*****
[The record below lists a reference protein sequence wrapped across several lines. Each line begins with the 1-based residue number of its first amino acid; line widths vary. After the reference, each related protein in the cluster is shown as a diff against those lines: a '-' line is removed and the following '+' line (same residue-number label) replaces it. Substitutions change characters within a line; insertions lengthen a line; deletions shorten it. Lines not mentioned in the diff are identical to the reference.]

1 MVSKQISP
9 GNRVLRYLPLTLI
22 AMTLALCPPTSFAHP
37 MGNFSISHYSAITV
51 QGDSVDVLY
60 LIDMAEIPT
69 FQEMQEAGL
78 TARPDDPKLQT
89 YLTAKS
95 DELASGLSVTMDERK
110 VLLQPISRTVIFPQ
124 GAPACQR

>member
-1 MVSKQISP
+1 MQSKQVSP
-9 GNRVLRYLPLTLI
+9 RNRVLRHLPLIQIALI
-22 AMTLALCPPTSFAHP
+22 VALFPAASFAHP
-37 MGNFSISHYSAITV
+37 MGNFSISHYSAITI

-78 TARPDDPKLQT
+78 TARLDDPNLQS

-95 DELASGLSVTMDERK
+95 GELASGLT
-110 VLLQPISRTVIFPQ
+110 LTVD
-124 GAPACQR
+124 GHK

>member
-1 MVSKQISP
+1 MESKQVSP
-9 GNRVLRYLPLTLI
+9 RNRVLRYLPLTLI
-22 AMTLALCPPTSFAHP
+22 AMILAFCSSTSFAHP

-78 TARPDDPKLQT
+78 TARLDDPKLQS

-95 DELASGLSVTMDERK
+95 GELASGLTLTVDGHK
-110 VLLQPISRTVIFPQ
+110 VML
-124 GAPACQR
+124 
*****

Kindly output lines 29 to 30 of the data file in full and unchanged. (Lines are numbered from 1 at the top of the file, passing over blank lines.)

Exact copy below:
-124 GAPACQR
+124 GHK